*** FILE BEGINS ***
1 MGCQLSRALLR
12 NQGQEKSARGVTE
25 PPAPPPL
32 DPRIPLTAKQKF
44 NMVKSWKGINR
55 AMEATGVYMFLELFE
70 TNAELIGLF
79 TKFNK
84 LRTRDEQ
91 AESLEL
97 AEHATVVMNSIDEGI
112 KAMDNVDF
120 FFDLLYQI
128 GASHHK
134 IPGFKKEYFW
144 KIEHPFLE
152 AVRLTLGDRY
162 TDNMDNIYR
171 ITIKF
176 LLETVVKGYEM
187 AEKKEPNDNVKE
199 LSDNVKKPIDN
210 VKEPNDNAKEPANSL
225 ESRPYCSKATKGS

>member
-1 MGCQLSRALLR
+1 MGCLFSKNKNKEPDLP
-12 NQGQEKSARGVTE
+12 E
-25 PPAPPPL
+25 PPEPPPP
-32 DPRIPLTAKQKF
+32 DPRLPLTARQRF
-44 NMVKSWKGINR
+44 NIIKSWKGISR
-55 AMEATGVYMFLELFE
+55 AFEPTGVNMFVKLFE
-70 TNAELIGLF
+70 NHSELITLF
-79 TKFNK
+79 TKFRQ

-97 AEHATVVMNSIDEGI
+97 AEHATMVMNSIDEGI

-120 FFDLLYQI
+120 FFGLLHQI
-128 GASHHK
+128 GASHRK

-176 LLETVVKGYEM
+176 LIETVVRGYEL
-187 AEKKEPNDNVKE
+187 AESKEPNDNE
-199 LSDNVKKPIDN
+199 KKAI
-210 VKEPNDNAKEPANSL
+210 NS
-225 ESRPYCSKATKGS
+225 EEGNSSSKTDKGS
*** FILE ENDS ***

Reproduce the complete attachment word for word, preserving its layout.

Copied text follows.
1 MGCQLSRALLR
12 NQGQEKSARGVTE
25 PPAPPPL
32 DPRIPLTAKQKF
44 NMVKSWKGINR
55 AMEATGVYMFLELFE
70 TNAELIGLF
79 TKFNK
84 LRTRDEQ
91 AESLEL
97 AEHATVVMNSIDEGI
112 KAMDNVDF
120 FFDLLYQI
128 GASHHK
134 IPGFKKEYFW
144 KIEHPFLE
152 AVRLTLGDRY
162 TDNMDNIYR
171 ITIKF
176 LLETVVKGYEM
187 AEKKEPNDNVKE
199 LSDNVKKPIDN
210 VKEPNDNAKEPANSL
225 ESRPYCSKATKGS

>member
-1 MGCQLSRALLR
+1 MGCLFSKNKNKEPDLP
-12 NQGQEKSARGVTE
+12 E
-25 PPAPPPL
+25 PPEPPPP
-32 DPRIPLTAKQKF
+32 DPRLPLTARQRF
-44 NMVKSWKGINR
+44 NIIKSWKGISR
-55 AMEATGVYMFLELFE
+55 AFEPTGVNMFVKLFE
-70 TNAELIGLF
+70 NHSELITLF
-79 TKFNK
+79 TKFRQ

-97 AEHATVVMNSIDEGI
+97 AEHATMVMNSIDEGI

-120 FFDLLYQI
+120 FFGLLHQI
-128 GASHHK
+128 GASHRK

-176 LLETVVKGYEM
+176 LIETVVRGYEL
-187 AEKKEPNDNVKE
+187 AESKEPNDNE
-199 LSDNVKKPIDN
+199 KKAI
-210 VKEPNDNAKEPANSL
+210 NS
-225 ESRPYCSKATKGS
+225 EEGNSSSKTDKGS